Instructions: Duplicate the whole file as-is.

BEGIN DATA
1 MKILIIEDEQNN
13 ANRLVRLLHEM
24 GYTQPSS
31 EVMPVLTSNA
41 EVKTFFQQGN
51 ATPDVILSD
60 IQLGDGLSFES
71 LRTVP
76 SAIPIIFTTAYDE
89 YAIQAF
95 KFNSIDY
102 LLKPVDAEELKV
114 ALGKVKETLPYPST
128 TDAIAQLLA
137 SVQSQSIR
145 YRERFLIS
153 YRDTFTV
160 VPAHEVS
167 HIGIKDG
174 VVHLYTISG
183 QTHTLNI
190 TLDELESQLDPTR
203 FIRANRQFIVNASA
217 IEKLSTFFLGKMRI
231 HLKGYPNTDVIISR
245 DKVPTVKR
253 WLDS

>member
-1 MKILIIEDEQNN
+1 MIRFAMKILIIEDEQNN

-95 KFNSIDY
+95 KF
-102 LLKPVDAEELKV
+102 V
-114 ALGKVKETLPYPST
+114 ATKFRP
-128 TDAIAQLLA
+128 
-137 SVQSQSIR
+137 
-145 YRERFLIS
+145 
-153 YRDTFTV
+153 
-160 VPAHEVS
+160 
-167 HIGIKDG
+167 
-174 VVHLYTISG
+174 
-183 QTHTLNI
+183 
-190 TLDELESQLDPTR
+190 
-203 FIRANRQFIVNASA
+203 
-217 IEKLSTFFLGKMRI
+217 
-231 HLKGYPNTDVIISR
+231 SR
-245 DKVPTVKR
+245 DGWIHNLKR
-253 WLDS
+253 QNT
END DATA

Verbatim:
1 MKILIIEDEQNN
13 ANRLVRLLHEM
24 GYTQPSS
31 EVMPVLTSNA
41 EVKTFFQQGN
51 ATPDVILSD
60 IQLGDGLSFES
71 LRTVP
76 SAIPIIFTTAYDE
89 YAIQAF
95 KFNSIDY
102 LLKPVDAEELKV
114 ALGKVKETLPYPST
128 TDAIAQLLA
137 SVQSQSIR
145 YRERFLIS
153 YRDTFTV
160 VPAHEVS
167 HIGIKDG
174 VVHLYTISG
183 QTHTLNI
190 TLDELESQLDPTR
203 FIRANRQFIVNASA
217 IEKLSTFFLGKMRI
231 HLKGYPNTDVIISR
245 DKVPTVKR
253 WLDS

>member
-1 MKILIIEDEQNN
+1 MIRFAMKILIIEDEQNN

-95 KFNSIDY
+95 KF
-102 LLKPVDAEELKV
+102 V
-114 ALGKVKETLPYPST
+114 ATKFRP
-128 TDAIAQLLA
+128 
-137 SVQSQSIR
+137 
-145 YRERFLIS
+145 
-153 YRDTFTV
+153 
-160 VPAHEVS
+160 
-167 HIGIKDG
+167 
-174 VVHLYTISG
+174 
-183 QTHTLNI
+183 
-190 TLDELESQLDPTR
+190 
-203 FIRANRQFIVNASA
+203 
-217 IEKLSTFFLGKMRI
+217 
-231 HLKGYPNTDVIISR
+231 SR
-245 DKVPTVKR
+245 DGWIHNLKR
-253 WLDS
+253 QNT